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Posted On December 06, 2017
The Federal Emergency Management Agency’s (FEMA) National Flood Insurance Program (NFIP) was designed to reduce the impact of flooding on private and public structures and alleviate the financial burden caused by flood damage. The program was set to expire on December 8th amidst ongoing negotiations in Congress. This month, the House of Representatives passed the bill with a 237-189 vote. With the new reauthorization, the bill, with changes, will remain intact for the next five years.
This Fall’s string of destructive hurricanes brought the importance of the flood insurance renewal to the forefront. Opponents of the NFIP argued that it would make flood insurance less affordable by competing with private companies. Tom Glassic, a consultant who previously served as senior insurance counsel to the Financial Services Committee, explained “No legislation currently pending before the 115th Congress addresses the underlying, core challenge facing the NFIP — the reality that the NFIP was not designed to address catastrophic losses.”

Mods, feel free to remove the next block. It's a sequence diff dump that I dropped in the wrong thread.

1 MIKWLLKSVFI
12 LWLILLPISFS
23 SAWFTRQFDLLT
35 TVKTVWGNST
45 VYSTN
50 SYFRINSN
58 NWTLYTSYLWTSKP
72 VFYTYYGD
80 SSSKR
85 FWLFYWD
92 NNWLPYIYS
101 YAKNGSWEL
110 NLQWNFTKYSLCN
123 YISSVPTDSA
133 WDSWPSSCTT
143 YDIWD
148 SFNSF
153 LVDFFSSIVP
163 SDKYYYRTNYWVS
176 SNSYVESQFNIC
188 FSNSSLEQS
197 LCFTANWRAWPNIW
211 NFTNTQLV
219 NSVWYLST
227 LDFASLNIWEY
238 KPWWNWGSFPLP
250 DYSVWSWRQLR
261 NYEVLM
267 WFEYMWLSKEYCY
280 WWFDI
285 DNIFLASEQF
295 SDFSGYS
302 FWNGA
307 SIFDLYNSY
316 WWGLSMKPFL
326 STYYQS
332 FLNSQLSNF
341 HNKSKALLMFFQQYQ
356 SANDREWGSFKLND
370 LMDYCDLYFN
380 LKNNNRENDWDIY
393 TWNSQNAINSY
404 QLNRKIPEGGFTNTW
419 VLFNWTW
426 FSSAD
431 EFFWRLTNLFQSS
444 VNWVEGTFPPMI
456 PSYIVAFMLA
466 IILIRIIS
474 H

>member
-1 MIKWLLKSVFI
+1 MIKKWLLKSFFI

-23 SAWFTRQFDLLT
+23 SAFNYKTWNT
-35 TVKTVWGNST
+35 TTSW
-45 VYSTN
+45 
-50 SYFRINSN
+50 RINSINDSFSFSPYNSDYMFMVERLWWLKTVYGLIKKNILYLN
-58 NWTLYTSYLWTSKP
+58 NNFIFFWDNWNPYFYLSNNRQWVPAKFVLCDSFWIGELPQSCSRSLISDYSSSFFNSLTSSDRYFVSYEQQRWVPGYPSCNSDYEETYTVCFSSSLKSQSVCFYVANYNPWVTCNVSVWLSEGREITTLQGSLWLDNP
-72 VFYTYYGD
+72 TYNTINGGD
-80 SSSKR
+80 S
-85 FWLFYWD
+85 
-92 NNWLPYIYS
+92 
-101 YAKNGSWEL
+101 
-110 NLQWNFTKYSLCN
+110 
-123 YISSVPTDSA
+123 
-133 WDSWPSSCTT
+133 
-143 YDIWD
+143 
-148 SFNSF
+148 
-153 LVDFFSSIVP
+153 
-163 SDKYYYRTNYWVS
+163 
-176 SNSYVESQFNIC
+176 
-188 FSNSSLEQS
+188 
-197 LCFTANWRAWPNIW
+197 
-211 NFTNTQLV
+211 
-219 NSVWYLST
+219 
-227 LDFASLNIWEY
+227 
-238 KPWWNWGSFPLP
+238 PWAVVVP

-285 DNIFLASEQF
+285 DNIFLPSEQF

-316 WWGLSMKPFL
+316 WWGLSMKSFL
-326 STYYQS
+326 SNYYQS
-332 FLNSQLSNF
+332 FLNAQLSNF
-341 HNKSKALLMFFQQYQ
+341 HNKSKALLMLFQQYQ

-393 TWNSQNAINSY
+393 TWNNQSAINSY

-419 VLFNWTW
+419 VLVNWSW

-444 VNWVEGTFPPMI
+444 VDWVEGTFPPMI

Proponents contend that not renewing the bill would allow private insurers to choose the least risky properties to cover. Since the hurricanes hit, the NFIP has exceeded its $30 billion borrowing limit and borrowed another $6.1 billion from FEMA. The bill now advances to the Senate, where the NIFP Reauthorization Bill, S. 1571 sponsored by Senator Mike Crapo, Chair of the Senate Committee on Banking, Housing, and Urban Affairs.
If you or someone you know needs to file a claim with the National Flood Insurance Program visit FEMA.gov.